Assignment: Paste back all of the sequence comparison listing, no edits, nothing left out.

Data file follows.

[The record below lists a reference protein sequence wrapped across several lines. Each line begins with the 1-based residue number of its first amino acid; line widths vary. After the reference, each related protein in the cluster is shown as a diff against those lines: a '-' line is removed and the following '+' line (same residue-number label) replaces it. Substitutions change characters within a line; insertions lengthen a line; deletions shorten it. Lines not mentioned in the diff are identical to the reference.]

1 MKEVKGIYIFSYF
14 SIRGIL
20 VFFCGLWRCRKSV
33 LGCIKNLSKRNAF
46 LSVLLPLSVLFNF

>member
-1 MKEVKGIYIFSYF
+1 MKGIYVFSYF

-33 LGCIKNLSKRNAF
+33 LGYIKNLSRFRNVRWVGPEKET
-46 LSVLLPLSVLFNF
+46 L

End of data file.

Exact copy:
[The record below lists a reference protein sequence wrapped across several lines. Each line begins with the 1-based residue number of its first amino acid; line widths vary. After the reference, each related protein in the cluster is shown as a diff against those lines: a '-' line is removed and the following '+' line (same residue-number label) replaces it. Substitutions change characters within a line; insertions lengthen a line; deletions shorten it. Lines not mentioned in the diff are identical to the reference.]

1 MKEVKGIYIFSYF
14 SIRGIL
20 VFFCGLWRCRKSV
33 LGCIKNLSKRNAF
46 LSVLLPLSVLFNF

>member
-1 MKEVKGIYIFSYF
+1 MKGIYVFSYF

-33 LGCIKNLSKRNAF
+33 LGYIKNLSRFRNVRWVGPEKET
-46 LSVLLPLSVLFNF
+46 L